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I’ve met and talked with filmmaker Gregory Bayne at a couple of events, including this past Summer’s The Conversation, and have admired his tough-minded, perspicacious approach to distributing his feature Person of Interest. So, I was happy when he pitched me a series of posts detailing the movie’s current tour. Here is the first introductory piece. — Scott Macaulay

Volume 1: There is no system. There is only you.

“Listen up, maggots. You are not special. You are not a beautiful or unique snowflake. You’re the same decaying organic matter as everything else.” — Tyler Durden

Filmmakers have an interesting disposition. Our art is rarely fully our creation. Our art fails more than it succeeds. Our art has, in many ways, devolved instead of evolved. Yet, somehow, and across the board, there is an expectation of respect at the mere notion that we make films. Listen up, maggots. Your film is not special. Your film is not beautiful or unique. It’s the same derivative, low-rent digital garbage as everything else.

There is no system to plug into. Not now, not ever. Repurposing corporate lingo, self-help books, panels, social networks, business plans. They’re not a means to an end, they’re distractions. They’re you, spinning your wheels. They’re you, in a bubble. If you want something, you have to take it. If you want something, know it has a price.

There is no system. There is only you.

This sums up my collected thoughts on the current state of independent film after a year of listening to, engaging in, and then stepping away from the never-ending conversation on the current state of independent film. At a time when it seems filmmakers are retreating into their respective camps — to the left we have something resembling an AmWay meeting, and to the right a gathering of the class of 1910 — it occurs to me the only thing to do is head for the door and go it your own way. We are, after all, independent. Right?

You see, I like everyone else in the room, have a film. I think it’s a good film. It’s a film that people seem to like after they watch it. It’s a film probably much like your film, in that it has no recognizable actors, was shot for very little, (or shall we say “no” money), and yes of course, it was shot digitally. We probably also share in a lack industry or festival connections, or a marketing budget, or people who actually care about our films. We don’t have sales reps, or publicists, or rich uncles. It’s just us, and we’re in the same dismal-looking boat, but you know what, it doesn’t matter. The film is good, and all we have to do is get out there and show it to whomever will take the time to watch it. Right?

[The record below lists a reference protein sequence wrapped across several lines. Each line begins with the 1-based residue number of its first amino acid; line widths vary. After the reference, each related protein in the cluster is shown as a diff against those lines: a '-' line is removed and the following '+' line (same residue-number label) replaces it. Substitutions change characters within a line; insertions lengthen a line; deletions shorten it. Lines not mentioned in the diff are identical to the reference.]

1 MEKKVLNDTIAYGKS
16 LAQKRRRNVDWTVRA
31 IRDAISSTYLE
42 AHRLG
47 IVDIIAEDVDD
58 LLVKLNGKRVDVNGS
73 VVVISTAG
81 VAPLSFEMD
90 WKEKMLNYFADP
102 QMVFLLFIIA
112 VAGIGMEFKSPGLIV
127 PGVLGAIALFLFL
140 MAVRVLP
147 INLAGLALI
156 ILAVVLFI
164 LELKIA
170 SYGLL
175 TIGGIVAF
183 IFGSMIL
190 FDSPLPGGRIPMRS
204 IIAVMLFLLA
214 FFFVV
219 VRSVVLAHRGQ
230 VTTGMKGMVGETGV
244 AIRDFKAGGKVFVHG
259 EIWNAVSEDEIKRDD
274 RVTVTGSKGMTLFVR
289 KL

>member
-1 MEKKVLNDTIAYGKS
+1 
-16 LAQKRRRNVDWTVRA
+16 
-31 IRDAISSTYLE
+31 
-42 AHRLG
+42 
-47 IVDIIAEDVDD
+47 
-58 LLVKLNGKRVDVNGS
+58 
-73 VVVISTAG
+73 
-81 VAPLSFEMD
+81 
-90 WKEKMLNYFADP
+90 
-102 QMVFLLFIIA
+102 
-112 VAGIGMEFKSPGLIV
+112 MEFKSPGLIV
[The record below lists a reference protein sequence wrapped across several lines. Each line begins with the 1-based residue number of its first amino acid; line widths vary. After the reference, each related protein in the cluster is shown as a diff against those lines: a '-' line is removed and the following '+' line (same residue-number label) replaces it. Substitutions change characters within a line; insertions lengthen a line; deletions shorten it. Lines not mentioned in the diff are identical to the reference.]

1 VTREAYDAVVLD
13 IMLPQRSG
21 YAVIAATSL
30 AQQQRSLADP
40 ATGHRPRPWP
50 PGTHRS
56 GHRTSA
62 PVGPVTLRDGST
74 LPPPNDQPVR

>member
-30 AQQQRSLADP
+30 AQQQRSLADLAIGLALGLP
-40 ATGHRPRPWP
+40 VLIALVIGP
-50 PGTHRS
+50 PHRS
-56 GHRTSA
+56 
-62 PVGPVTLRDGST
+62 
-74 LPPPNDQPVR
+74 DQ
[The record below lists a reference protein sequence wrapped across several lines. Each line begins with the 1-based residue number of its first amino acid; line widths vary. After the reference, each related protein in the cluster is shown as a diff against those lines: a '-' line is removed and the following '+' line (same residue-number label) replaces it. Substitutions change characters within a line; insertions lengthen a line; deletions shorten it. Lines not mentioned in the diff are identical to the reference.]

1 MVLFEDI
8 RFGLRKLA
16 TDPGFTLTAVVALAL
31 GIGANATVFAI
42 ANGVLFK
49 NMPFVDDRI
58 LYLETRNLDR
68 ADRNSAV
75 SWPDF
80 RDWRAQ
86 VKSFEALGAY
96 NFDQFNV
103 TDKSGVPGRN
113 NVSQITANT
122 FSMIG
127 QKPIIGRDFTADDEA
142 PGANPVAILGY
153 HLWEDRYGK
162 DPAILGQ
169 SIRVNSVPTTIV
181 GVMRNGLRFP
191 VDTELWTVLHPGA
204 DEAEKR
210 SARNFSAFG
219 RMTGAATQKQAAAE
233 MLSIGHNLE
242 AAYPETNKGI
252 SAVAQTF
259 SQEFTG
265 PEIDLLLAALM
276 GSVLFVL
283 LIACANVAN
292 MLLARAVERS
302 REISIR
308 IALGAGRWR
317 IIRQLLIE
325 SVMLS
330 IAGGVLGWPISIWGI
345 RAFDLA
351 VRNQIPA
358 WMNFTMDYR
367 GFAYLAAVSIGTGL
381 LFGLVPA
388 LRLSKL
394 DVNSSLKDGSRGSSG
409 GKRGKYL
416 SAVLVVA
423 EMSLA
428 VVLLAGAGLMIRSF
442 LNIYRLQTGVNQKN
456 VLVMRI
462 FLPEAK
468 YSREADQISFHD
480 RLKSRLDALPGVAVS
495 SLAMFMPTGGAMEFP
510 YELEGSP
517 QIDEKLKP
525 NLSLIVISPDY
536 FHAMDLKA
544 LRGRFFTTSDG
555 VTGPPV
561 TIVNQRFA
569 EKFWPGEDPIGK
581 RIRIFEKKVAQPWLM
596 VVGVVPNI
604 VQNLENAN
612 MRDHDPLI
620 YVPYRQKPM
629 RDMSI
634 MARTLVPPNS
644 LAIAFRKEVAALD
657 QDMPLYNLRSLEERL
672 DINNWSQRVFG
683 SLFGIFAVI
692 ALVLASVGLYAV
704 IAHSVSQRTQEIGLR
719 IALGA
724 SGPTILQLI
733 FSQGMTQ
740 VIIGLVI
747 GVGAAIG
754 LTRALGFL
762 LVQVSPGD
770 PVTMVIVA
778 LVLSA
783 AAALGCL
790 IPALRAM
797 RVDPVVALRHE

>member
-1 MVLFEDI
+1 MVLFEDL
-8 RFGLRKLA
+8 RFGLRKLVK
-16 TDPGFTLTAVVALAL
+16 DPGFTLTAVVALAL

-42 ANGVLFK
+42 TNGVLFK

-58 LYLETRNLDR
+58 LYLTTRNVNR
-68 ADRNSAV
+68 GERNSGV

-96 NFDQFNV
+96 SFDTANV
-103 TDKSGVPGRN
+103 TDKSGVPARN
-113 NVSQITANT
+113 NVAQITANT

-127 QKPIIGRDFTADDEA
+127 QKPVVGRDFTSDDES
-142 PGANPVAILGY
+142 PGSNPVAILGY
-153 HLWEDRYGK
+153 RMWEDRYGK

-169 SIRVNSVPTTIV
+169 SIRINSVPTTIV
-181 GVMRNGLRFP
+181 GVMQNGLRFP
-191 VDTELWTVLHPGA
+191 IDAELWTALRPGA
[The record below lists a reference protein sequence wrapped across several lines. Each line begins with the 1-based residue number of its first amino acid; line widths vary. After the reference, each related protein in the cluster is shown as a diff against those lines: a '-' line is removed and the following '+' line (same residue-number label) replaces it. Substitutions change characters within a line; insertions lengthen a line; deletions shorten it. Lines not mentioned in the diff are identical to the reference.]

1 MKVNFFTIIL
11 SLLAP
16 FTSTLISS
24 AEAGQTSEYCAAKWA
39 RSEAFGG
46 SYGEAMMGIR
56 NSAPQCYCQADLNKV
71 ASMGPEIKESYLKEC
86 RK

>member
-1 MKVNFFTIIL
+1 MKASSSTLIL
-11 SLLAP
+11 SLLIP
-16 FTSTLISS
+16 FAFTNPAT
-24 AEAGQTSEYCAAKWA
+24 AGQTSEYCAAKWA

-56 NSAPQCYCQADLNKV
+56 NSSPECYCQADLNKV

Well, that’s the idea, at least.

My film is Person of Interest. It’s a dark little journey of a film, that represents a nearly 3-year commitment (so far) for myself and my collaborator, J. Reuben Appelman who wrote, and stars in the film. It’s the story of Terrance Dyer, an Iraq-war veteran, and self-proclaimed American Patriot, who believes himself to be a pawn in an conspiracy on the part of the government to blow up a building on US soil. With this backdrop the film unravels as an intricate character study into the mind of Dyer who appears to be fighting a losing battle with Post Traumatic Stress Disorder and making moves that seem to parallel that of a would-be terrorist.

It’s a film that contains exactly one laugh — two, if you’re of a certain sense of humor. It’s claustrophobic, non-linear, and requires attention. When it’s over, the general audience reaction is dead silence. And, though viewers have described it as “this generation’s Taxi Driver,” or “Brilliant,” or have made statements such as “I can’t think of another film that so effectively sees the politics of our age through such a personal lens.” At the end of the day, J. and I have a very small, somewhat challenging independent film on our hands, and the writing is on the wall. If anyone is ever going to see this, it’s up to us to put it in front of them.

This post represents the first installment chronicling our (very candid) journey to do just that.

After completing the film in May of this year we immediately put it online, streaming it for free at our site. This move lead to nearly 300 people from around the world clicking through to the film, our first wave of positive reviews, and some invites to screen the film around the country. Now these weren’t invites to major festivals, or even the less major festivals, they were to screening events happening off the grid, in small places. Hotels, coffee shops, and universities. Suddenly, it was clear. The road ahead would be a campaign. And, like all campaigns it would start in small places, in direct contact with people, and would take time to build on its own steam.

You see, we are not special. We are not beautiful or unique. We are simply another face in the crowd…until we’re not.

In this moment, it seems there are more people talking than doing. There is more theory than action. And in the midst of all this noise, so little of it is actually applicable to you, or I, or the rest of our cohorts in this low-rent indie bubble. So, as others are agonizing over the “what to do” and “how to do it,” you’ll find us heading out the side door, film under arm, going it our own way.

We’re taking Person of Interest off the grid and into the world through whatever means we can. You are more than welcome to join us. We promise to share all we learn, and will pull no punches. As the saying goes…we have nothing to lose, and everything to gain. — Gregory Bayne, Producer, Director, Person of Interest

Next up: Fear and Loathing in Los Angeles. The CINEFIST Screening Part 1.

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